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News and Events
Dental Implants: The Closest Thing to Having Your Own Teeth
Dental Implants: The Closest Thing to Having Your Own Teeth
Dental implants are truly game-changing. The technology has evolved to the point where we can offer them to most patients. The success rate for this procedure is the envy of other procedures, especially with our office’s unique approach.
At Hildebrand Family Dental we know many of our patients and prospective patients have questions about dental implants. We want you to be as happy and comfortable as possible with your dental service. Let’s take a moment to answer some of the most common questions we receive.
How much do dental implants cost?
The cost of dental implants is actually a highly technical subject, because you’re actually talking about multiple procedures. First, the implant itself must be inserted into the bone. Then, the crown must be fit onto the implant in a separate procedure. These crowns also require an abutment that is used to attach a crown, bridge or removable denture to the dental implant fixture which hangs on to a healthy, neighboring tooth. Many offices add separate charges for each and every one of those procedures.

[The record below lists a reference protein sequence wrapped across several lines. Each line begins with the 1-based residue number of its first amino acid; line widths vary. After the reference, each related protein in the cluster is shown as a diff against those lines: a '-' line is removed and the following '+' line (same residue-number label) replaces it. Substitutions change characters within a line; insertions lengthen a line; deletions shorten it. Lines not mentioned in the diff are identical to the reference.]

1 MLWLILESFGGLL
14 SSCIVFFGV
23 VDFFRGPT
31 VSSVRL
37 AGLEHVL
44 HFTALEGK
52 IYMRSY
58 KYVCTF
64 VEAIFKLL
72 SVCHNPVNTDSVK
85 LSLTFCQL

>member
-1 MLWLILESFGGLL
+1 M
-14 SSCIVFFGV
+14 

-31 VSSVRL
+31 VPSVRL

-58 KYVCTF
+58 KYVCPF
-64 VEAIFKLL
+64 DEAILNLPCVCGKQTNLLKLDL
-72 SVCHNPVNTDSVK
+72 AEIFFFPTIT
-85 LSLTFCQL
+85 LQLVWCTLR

However, our office is committed to helping our patients save as much money as possible. If you’re missing a tooth, a dental implant is not just some cosmetic, vanity-saving device. It will preserve your bone structure, your face structure and your ability to eat and speak normally. This is why we’ve made the decision to forgo charging each of these procedures as separate items. We treat them all as a single procedure. You can save $500 or more when you choose Hildebrand Family Dental.
We work hard to make sure dental implants remain affordable. We offer coupons, work with most insurance plans and offer Care Credit financing. More and more insurance companies are providing dental insurance coverage of up to 50% for implants, making dental implants more affordable than ever before.
What are some common problems or complications associated with dental implants?
Believe it or not, we don’t see a lot of problems. Hildebrand Family Dental has an in-house periodontist. Dental implants are about the gum and jawbone as much as the tooth. This expertise is necessary to place the tooth properly. Failing to take the gums into consideration can lead to ripping, tearing, infection and aesthetic problems.
Most dental offices send you to a periodontist across town. This makes miscommunication a likely possibility when it’s time to place the tooth. Keeping this professional service in-office ensures the tooth will be placed properly the first time. And since tooth placement problems are the number one cause of complications, we’ve achieved an enviable 98% success rate on all dental implants.
At Hildebrand Family Dental, dental implants are totally safe. Most of our patients never experience any post-operative pain!
What are the pros and cons of dental implants?